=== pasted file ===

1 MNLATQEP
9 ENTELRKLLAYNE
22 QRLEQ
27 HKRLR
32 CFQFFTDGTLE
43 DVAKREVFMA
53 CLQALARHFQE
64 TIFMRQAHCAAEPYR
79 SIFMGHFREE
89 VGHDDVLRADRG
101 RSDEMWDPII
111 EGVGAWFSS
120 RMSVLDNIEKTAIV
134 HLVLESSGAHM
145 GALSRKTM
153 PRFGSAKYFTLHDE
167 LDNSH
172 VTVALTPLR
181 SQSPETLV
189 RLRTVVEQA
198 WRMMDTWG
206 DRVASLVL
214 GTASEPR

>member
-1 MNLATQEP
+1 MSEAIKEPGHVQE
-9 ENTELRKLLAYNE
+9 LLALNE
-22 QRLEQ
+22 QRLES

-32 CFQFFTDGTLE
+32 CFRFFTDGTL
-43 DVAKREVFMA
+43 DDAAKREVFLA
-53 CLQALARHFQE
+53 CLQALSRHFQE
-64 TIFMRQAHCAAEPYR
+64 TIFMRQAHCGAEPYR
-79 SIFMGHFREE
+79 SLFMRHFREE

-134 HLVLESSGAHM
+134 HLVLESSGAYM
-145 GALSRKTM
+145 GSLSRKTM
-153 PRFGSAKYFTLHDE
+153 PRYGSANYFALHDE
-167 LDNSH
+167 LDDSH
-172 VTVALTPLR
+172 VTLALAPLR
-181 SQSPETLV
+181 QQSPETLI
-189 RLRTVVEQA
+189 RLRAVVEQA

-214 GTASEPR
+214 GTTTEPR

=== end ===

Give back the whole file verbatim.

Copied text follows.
1 MNLATQEP
9 ENTELRKLLAYNE
22 QRLEQ
27 HKRLR
32 CFQFFTDGTLE
43 DVAKREVFMA
53 CLQALARHFQE
64 TIFMRQAHCAAEPYR
79 SIFMGHFREE
89 VGHDDVLRADRG
101 RSDEMWDPII
111 EGVGAWFSS
120 RMSVLDNIEKTAIV
134 HLVLESSGAHM
145 GALSRKTM
153 PRFGSAKYFTLHDE
167 LDNSH
172 VTVALTPLR
181 SQSPETLV
189 RLRTVVEQA
198 WRMMDTWG
206 DRVASLVL
214 GTASEPR

>member
-1 MNLATQEP
+1 MSEAIKEPGHVQE
-9 ENTELRKLLAYNE
+9 LLALNE
-22 QRLEQ
+22 QRLES

-32 CFQFFTDGTLE
+32 CFRFFTDGTL
-43 DVAKREVFMA
+43 DDAAKREVFLA
-53 CLQALARHFQE
+53 CLQALSRHFQE
-64 TIFMRQAHCAAEPYR
+64 TIFMRQAHCGAEPYR
-79 SIFMGHFREE
+79 SLFMRHFREE

-134 HLVLESSGAHM
+134 HLVLESSGAYM
-145 GALSRKTM
+145 GSLSRKTM
-153 PRFGSAKYFTLHDE
+153 PRYGSANYFALHDE
-167 LDNSH
+167 LDDSH
-172 VTVALTPLR
+172 VTLALAPLR
-181 SQSPETLV
+181 QQSPETLI
-189 RLRTVVEQA
+189 RLRAVVEQA

-214 GTASEPR
+214 GTTTEPR